The Wake Community-University Partnership (Wake CUP)
University Outreach and Engagement (UO&E)
The Wake Community-University Partnership (WakeCUP) is an institutional engagement initiative designed to leverage the intellectual capital of NC State University to intentionally respond to community-identified needs in Wake County, NC. WakeCUP responds to the UO&E Strategic Goal #2 focused on community collaboration and partnerships to leverage the distinct assets of the university to realize opportunities that emphasize reciprocity, collaboration and strong partnerships with communities. In the Fall of 2018, the NC State Provost Office and the County of Wake signed a memorandum of understanding that outlines the joint intent and expectations of the University and the County to purposefully, proactively and collectively work towards social and economic vitality in two engagement zones: Southeast Raleigh and Eastern Wake County (including the municipalities of Knightdale, Wendell and Zebulon). The broad focal areas include Civic Engagement, Community Wellness and Economic Opportunity. The long term goals are to build on the numerous local engagement initiatives already operating through the university and with a more intentional focus on reciprocal partnerships that result in broader and positive community impacts.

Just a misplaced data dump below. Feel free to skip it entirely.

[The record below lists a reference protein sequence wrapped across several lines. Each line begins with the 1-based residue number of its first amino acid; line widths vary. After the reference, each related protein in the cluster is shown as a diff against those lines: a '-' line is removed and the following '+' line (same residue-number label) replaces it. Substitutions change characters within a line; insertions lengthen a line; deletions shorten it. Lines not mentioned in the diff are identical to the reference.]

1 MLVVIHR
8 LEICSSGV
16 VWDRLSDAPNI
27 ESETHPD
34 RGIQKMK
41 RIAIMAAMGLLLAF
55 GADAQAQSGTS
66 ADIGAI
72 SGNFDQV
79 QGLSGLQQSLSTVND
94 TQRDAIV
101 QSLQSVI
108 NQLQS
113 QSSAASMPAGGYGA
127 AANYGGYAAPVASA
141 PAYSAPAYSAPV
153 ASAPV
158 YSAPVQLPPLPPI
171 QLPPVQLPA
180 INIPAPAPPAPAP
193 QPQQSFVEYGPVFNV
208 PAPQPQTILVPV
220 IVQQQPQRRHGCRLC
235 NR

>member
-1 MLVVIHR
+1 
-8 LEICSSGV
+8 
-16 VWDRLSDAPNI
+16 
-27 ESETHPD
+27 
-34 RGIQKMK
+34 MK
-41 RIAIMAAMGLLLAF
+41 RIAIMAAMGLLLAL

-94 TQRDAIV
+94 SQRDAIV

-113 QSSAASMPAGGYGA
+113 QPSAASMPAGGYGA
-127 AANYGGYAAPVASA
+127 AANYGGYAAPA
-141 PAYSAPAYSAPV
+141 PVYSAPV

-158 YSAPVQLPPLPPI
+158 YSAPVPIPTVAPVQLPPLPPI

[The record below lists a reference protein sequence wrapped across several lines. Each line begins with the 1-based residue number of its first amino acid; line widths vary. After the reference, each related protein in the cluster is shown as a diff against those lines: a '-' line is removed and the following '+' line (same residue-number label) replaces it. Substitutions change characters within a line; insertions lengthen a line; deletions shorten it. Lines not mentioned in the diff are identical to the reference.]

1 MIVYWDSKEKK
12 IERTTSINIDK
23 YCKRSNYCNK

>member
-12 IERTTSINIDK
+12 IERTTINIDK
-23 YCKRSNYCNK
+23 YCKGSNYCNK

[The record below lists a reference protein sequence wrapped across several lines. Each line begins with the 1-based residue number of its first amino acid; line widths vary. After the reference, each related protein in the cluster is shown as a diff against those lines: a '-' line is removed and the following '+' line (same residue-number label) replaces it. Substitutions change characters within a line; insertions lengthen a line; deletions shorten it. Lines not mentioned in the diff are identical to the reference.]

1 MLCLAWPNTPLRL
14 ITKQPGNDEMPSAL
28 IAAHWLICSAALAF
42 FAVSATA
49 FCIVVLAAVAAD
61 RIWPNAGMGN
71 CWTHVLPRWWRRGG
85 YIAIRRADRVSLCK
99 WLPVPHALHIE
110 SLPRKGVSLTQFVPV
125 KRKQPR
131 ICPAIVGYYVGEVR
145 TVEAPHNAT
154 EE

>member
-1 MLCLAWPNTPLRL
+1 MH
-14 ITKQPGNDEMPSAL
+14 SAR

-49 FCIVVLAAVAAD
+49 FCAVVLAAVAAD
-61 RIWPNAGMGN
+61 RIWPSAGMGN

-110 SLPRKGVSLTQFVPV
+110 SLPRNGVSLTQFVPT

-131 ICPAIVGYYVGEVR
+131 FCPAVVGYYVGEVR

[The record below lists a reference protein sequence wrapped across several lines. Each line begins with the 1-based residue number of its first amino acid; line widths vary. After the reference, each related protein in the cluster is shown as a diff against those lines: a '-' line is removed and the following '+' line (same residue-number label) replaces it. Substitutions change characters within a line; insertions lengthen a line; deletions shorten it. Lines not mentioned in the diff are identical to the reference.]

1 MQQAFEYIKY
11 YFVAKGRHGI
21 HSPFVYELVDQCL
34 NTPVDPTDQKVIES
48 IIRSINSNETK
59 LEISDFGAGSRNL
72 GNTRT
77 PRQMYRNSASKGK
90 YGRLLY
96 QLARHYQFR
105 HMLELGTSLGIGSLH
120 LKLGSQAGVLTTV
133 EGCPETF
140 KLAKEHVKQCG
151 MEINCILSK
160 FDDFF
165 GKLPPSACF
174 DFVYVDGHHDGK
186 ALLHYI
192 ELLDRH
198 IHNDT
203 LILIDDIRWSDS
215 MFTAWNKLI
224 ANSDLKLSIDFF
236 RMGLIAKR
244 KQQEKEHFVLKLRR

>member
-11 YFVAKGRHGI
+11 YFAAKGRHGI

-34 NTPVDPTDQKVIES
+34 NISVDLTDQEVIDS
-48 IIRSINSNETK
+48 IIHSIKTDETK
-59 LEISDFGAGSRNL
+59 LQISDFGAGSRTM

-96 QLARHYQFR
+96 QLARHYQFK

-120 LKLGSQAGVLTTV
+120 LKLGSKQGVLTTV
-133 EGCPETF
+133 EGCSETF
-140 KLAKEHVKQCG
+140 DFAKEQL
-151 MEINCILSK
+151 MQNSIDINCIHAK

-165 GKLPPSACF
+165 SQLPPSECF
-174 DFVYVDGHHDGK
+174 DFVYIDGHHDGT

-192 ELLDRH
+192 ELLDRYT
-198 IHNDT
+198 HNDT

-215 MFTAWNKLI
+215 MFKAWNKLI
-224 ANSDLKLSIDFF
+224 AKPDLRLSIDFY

Over the next 3-5 years The NC State University Office of Outreach and Engagement (UO&E) will work directly with Wake County Social and Economic Vitality (Wake SEV) to connect faculty, students and staff to government, nonprofit, and business organizations in the SEV engagement zones to address community-identified needs. The scope of this partnership will include community-based research studies, joint funding initiatives, program development and implementation, the provision of professional services or technical assistance, community-based learning projects, and service activities.